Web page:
The Reality Of The Rest Of Draghi's 'Believe-Me' Speech
While it is probably not surprising that so many decided to focus on those few words of relevance to an implicitly self-aggrandizing crowd of long-only risk-takers and commission-makers; the truth is that, as UBS notes, "Draghi was stating a fact, not changing a policy". Putting the fateful sentence in the context of the rest of his speech/interview is critical and most importantly, we agree with UBS' Justin Knight's opinion that Draghi did nothing more than make a technical observation on an impairment in monetary policy transmission (as we discussed here). Regardless, if our interpretation is correct, then the rally in peripheral bonds should unwind quickly. The size of the move probably has knocked many shorts out of the market.
Justin Knight, UBS: Mr. Draghi was Stating a Fact, not Changing Policy
Peripheral bond markets rallied sharply on a single sentence uttered by Mario Draghi in an interview with Bloomberg on Thursday. When read in isolation, the sentence appears to indicate a change in policy in which the ECB would begin targeting peripheral yields. However, it is important to put the fateful sentence in the context of Mr. Draghi’s overall remarks. Thus, in our opinion he was doing nothing more than making a technical observation on an impairment in monetary policy transmission.
The sentence in question is:
“To the extent that the size of these sovereign premia hamper the functioning of the monetary policy transmission channels, they come within our mandate”
This implies, perhaps strongly, that the ECB’s mandate includes bringing yields to levels where they do not hamper policy transmission and then keeping yields there. However, this interpretation does not fit either with the context of the rest of his interview, or with previous equally strong statements to the contrary. Indeed, it does not mesh with the current institutional framework in Europe.
Mr. Draghi immediately followed the above remark with
“So we'll have to cope with this financial fragmentation, addressing these issues”.
Financial fragmentation – the fact that some banks have better access to market liquidity than others ? is the subject of this section of his speech. This sentence suggests that the policy response should be aimed more directly at financial fragmentation directly rather than peripheral yields per se. Put another way, it seems to us that he was simply stating that elevated sovereign risk premia impair the transmission of monetary policy as they raise the cost of bank borrowing (and therefore of lending). In the last ECB press conference, Mr. Draghi stated the favoured policy response to fragmentation:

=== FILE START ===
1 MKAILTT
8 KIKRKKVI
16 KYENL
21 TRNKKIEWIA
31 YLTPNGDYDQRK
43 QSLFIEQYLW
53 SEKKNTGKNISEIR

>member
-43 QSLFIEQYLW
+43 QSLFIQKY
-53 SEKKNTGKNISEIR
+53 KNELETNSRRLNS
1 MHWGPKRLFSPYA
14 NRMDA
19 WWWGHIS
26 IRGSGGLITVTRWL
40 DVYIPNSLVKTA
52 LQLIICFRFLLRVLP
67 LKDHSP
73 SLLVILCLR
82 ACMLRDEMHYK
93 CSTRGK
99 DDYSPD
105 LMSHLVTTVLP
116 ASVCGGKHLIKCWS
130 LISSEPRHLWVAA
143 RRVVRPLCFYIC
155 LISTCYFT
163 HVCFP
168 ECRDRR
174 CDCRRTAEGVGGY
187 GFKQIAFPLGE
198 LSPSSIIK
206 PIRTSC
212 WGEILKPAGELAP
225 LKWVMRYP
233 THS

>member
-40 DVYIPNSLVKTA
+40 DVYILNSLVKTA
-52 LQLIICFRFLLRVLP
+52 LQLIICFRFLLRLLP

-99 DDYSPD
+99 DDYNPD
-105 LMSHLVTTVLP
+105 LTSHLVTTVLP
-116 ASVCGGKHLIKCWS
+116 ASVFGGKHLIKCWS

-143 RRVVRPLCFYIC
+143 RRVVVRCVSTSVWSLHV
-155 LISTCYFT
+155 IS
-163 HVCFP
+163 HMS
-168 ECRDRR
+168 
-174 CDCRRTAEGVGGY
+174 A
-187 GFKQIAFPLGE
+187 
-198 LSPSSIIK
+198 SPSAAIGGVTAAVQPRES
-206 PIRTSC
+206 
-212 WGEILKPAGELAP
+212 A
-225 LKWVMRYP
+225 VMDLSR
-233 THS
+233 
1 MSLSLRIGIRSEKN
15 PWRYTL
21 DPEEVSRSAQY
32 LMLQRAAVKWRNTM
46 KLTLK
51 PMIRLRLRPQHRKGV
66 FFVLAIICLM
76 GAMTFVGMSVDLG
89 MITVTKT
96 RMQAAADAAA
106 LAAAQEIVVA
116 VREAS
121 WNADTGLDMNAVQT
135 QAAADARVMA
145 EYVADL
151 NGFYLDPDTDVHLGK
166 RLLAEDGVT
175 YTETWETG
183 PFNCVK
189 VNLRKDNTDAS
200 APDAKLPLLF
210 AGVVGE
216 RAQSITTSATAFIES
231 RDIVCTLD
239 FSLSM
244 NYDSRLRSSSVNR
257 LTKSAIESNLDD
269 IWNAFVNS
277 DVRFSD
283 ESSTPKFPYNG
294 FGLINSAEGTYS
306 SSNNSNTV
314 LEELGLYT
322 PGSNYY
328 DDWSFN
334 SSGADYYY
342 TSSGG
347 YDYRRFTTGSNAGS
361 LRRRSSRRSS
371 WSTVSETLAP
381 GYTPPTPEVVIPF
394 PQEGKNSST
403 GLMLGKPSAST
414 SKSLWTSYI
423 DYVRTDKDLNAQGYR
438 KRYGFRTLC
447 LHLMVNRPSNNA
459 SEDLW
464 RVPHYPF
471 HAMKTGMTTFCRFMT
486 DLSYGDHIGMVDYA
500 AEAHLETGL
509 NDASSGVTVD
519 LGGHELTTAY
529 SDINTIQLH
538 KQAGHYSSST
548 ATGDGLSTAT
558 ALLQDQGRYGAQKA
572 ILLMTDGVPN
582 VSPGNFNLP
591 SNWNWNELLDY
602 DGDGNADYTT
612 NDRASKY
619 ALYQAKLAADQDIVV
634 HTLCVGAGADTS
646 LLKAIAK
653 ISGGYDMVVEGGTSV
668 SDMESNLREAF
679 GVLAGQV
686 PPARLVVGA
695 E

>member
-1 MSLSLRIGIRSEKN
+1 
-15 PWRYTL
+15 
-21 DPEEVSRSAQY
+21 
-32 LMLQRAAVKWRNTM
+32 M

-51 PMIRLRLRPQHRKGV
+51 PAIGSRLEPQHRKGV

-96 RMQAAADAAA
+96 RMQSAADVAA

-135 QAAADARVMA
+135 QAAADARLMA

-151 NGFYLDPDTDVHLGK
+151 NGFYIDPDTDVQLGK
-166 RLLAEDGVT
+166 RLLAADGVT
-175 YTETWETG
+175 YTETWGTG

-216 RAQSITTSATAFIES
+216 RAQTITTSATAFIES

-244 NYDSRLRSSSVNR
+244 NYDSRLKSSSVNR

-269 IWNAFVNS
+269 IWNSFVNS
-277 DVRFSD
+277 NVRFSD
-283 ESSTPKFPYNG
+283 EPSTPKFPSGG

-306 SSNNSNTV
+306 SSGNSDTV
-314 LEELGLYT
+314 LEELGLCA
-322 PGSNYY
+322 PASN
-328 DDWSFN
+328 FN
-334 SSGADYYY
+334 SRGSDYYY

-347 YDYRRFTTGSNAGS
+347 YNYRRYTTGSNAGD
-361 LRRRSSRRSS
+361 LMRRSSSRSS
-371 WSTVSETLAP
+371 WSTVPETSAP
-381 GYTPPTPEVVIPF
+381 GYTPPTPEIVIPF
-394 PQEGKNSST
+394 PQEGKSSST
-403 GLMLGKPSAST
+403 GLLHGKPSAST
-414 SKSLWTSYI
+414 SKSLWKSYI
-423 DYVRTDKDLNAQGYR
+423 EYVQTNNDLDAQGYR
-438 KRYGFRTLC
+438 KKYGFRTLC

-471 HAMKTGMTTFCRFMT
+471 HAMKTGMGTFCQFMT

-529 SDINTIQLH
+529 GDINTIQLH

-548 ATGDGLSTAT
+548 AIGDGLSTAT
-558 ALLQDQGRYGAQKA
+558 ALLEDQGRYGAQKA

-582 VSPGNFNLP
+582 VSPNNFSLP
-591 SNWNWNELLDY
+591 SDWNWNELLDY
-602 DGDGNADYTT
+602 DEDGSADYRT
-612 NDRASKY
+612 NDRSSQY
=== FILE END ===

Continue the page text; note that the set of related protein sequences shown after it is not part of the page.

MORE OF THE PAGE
“But in a highly fragmented situation, when a bank is short of funding, they only can go to the ECB. And if the bank is solvent, the ECB stands ready to provide all the liquidity they need. That is important. We should not forget that. I have been saying this on and on and on since the beginning. The ECB is providing liquidity and will keep all liquidity lines open to solvent banks.”
As policy, this is a far cry from the market’s interpretation du jour. Mr Draghi has been vocal about the ECB’s inability to target peripheral yields. In December he referenced the need to respect the spirit of the rules on monetary financing laid out in the Treaty. In the July press conference he also said:
“With regard to the ECB, I have said on numerous occasions that we are certainly supporting the euro area economy by achieving our objective of price stability in the medium term, and we want to act within the limits of our mandate. I don’t think there is anything to gain by asking the institution to act outside the limits of its mandate, thereby destroying its credibility”
Taking these statements together, it appears to us that the ECB already is addressing financial fragmentation. The Bank is providing unlimited liquidity to banks at the policy rate, and has proven quite willing to adjust its collateral requirements.
More broadly, it seems evident that the ECB does not have a mandate to create the informal fiscal transfer union that a cap on peripheral yields would ultimately imply. The fiscal authorities could provide that mandate. However, from our layman’s perch they seem relatively unconcerned with recent market developments. Furthermore, Article 123 of the EU Treaty, which prohibits monetising debt, has its origins in German economic thinking on the hyperinflation of the early 1920s. Therefore, it is very unlikely to be compromised easily.
We expect Mr. Draghi to clarify his comments in the coming days. That might mean waiting until the August 2 press conference. Regardless, if our interpretation is correct, then the rally in peripheral bonds should unwind quickly. The size of the move probably has knocked many shorts out of the market.